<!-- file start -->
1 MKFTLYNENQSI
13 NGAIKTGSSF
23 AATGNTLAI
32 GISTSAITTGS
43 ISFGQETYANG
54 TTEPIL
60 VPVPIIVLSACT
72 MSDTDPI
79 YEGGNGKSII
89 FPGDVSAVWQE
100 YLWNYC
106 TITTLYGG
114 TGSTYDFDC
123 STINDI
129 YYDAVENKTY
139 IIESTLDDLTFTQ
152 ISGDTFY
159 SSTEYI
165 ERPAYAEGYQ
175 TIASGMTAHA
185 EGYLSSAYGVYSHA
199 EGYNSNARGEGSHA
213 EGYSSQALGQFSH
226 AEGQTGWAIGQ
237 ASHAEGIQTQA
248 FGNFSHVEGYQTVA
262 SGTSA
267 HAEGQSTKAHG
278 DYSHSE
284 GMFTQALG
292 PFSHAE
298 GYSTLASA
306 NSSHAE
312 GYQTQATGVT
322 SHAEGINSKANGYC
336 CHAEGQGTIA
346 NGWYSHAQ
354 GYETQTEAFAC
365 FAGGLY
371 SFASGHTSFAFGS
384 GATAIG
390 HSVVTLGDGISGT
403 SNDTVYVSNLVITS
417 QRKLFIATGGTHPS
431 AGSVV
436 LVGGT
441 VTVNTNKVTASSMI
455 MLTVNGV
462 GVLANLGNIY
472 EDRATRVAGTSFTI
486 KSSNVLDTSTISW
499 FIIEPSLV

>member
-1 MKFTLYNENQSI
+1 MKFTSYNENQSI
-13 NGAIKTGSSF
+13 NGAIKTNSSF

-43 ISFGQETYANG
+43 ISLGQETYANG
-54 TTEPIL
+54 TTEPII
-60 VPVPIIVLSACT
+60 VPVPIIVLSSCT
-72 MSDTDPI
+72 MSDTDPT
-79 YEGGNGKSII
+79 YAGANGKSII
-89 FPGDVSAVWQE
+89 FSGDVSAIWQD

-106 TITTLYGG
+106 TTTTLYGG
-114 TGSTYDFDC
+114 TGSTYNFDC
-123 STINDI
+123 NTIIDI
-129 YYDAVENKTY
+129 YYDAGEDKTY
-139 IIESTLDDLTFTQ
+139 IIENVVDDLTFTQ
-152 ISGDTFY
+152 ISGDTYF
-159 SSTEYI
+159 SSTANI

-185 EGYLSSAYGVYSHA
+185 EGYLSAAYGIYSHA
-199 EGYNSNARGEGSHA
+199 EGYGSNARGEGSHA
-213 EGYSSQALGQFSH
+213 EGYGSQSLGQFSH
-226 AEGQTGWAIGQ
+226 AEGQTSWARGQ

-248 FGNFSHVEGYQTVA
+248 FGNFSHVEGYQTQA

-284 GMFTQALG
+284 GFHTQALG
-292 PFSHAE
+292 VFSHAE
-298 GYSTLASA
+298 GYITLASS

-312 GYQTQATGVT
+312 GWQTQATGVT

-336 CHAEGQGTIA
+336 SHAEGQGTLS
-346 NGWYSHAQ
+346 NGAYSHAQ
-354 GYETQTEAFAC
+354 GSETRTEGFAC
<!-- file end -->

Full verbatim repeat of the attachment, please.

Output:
1 MKFTLYNENQSI
13 NGAIKTGSSF
23 AATGNTLAI
32 GISTSAITTGS
43 ISFGQETYANG
54 TTEPIL
60 VPVPIIVLSACT
72 MSDTDPI
79 YEGGNGKSII
89 FPGDVSAVWQE
100 YLWNYC
106 TITTLYGG
114 TGSTYDFDC
123 STINDI
129 YYDAVENKTY
139 IIESTLDDLTFTQ
152 ISGDTFY
159 SSTEYI
165 ERPAYAEGYQ
175 TIASGMTAHA
185 EGYLSSAYGVYSHA
199 EGYNSNARGEGSHA
213 EGYSSQALGQFSH
226 AEGQTGWAIGQ
237 ASHAEGIQTQA
248 FGNFSHVEGYQTVA
262 SGTSA
267 HAEGQSTKAHG
278 DYSHSE
284 GMFTQALG
292 PFSHAE
298 GYSTLASA
306 NSSHAE
312 GYQTQATGVT
322 SHAEGINSKANGYC
336 CHAEGQGTIA
346 NGWYSHAQ
354 GYETQTEAFAC
365 FAGGLY
371 SFASGHTSFAFGS
384 GATAIG
390 HSVVTLGDGISGT
403 SNDTVYVSNLVITS
417 QRKLFIATGGTHPS
431 AGSVV
436 LVGGT
441 VTVNTNKVTASSMI
455 MLTVNGV
462 GVLANLGNIY
472 EDRATRVAGTSFTI
486 KSSNVLDTSTISW
499 FIIEPSLV

>member
-1 MKFTLYNENQSI
+1 MKFTSYNENQSI
-13 NGAIKTGSSF
+13 NGAIKTNSSF

-43 ISFGQETYANG
+43 ISLGQETYANG
-54 TTEPIL
+54 TTEPII
-60 VPVPIIVLSACT
+60 VPVPIIVLSSCT
-72 MSDTDPI
+72 MSDTDPT
-79 YEGGNGKSII
+79 YAGANGKSII
-89 FPGDVSAVWQE
+89 FSGDVSAIWQD

-106 TITTLYGG
+106 TTTTLYGG
-114 TGSTYDFDC
+114 TGSTYNFDC
-123 STINDI
+123 NTIIDI
-129 YYDAVENKTY
+129 YYDAGEDKTY
-139 IIESTLDDLTFTQ
+139 IIENVVDDLTFTQ
-152 ISGDTFY
+152 ISGDTYF
-159 SSTEYI
+159 SSTANI

-185 EGYLSSAYGVYSHA
+185 EGYLSAAYGIYSHA
-199 EGYNSNARGEGSHA
+199 EGYGSNARGEGSHA
-213 EGYSSQALGQFSH
+213 EGYGSQSLGQFSH
-226 AEGQTGWAIGQ
+226 AEGQTSWARGQ

-248 FGNFSHVEGYQTVA
+248 FGNFSHVEGYQTQA

-284 GMFTQALG
+284 GFHTQALG
-292 PFSHAE
+292 VFSHAE
-298 GYSTLASA
+298 GYITLASS

-312 GYQTQATGVT
+312 GWQTQATGVT

-336 CHAEGQGTIA
+336 SHAEGQGTLS
-346 NGWYSHAQ
+346 NGAYSHAQ
-354 GYETQTEAFAC
+354 GSETRTEGFAC